The law and legal practice

What is the "Battered Women's Syndrome"? What are the advantages and disadvantages of admitting expert evidence on the syndrome in cases where a woman has killed an abusive partner? "Battered Women's Syndrome" is identified as the psychological condition that results in women after being subjected to a prolonged pattern of abuse in a domestic context. It involves repeated acts of violence on the part of a male abuser, alternating with phases of kindness and loving behaviour that leave the battered woman in a state of learned helplessness, reinforced by financial dependence, children and feelings of guilt.

1 The term "Battered Women's Syndrome" is used to describe the recurring and escalating cycle of violent behaviour as a process that has a severe psychological impact. 2 Expert evidence of "Battered Women's Syndrome" is used to explain and legitimise the reaction of women toward their abusers when they resort to lethal violence. Expert testimony, traditionally given by psychologists and psychiatrists, is used to explain why women respond differently from traditional expectations in the criminal law and expert evidence of the "syndrome" is used to help battered women comply with the traditional requirements for legal defences to murder.

The law in Australia now allows for women's experiences to be taken into account in cases where a woman has killed an abusive partner. The introduction of expert evidence on "Battered women's Syndrome" can be used to support partial and complete acquittals and is admissible at the trial and sentencing stages. "Battered Women's Syndrome" is not a defence to murder but is used to explain women's behaviour and to bring it within the relevant legal principles. Expert evidence on the syndrome was first held to be admissible in Kontinnen v Runjajic3 as support to a defence of duress.

It was relevant to show how a woman suffering from the syndrome was likely to react and was therefore consistent with the overbearing of the will necessary to the defence. Subsequent cases have led to the use of expert evidence on the syndrome by the defence to negate the elements of voluntariness and intent necessary to the definition of the offence, to mitigate sentences, and to support the defences of duress, self-defence, provocation and diminished responsibility. 4

The concession to expert evidence on the syndrome in cases where a woman has killed an abusive partner has important advantages. Historically the background of abuse was regarded as irrelevant and was inadmissible to the question of whether the woman had acted voluntarily and intentionally and without lawful excuse in cases where women killed their abusers in response to domestic violence. In some cases, a woman's history of abuse was actually used against the woman by the prosecution to help prove a premeditated intent to kill.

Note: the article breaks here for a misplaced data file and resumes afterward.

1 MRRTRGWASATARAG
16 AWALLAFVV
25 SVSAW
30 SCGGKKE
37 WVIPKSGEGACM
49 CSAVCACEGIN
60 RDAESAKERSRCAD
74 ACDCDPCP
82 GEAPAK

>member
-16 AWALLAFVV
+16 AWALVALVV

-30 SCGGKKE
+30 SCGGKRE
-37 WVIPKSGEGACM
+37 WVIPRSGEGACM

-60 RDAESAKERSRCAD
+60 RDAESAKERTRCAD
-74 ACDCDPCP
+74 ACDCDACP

Until recently, it was virtually impossible for women to meet the traditional legal requirements needed for provocation and self-defence, often due to the fact that the majority of battered women who kill do so in a violent manner and tend to wait until their abusive partner is quiet or asleep. 5 Prior to the introduction of expert evidence concerning the "Battered Women's Syndrome" there had been no case in which women who had killed as a result of domestic violence had gained a complete acquittal. 6

Expert evidence on "Battered Women's Syndrome" has gained considerable influence as an evidentiary tool since the requirements for provocation and self-defence have been modified by the High Court. The decision in Zecevic v DPP7 provided women who kill in the context of domestic violence with a chance at successfully raising the defence of self-defence before a jury. Self-defence is no longer determined by reference to concepts of imminence, duty to retreat, proportionality, and the lawfulness of the threat, which now remain as only evidentiary factors to be considered, instead the test is:

[W]hether the accused believed on reasonable grounds that it was necessary in self-defence to do what he did. If he had that belief and there were reasonable grounds for it, or if the jury is left in reasonable doubt about the matter then he is entitled to an acquittal. 8 Expert evidence plays a significant role in this context by demonstrating that a woman's perception and reaction was in fact reasonable in response to the circumstances in which she found herself.

Expert evidence on "Battered Women's Syndrome" can now help the defence to successfully raise the partial defence of provocation causing a loss of self-control, especially since the act of killing is no longer required to occur immediately after the provocation. 9 This is illustrated by Chief Justice Gleeson's judgement in Chaay: [T]imes are changing, and people are becoming more aware that a loss of self-control can develop even after a lengthy period of abuse, and without the necessity for a specific triggering incident[…]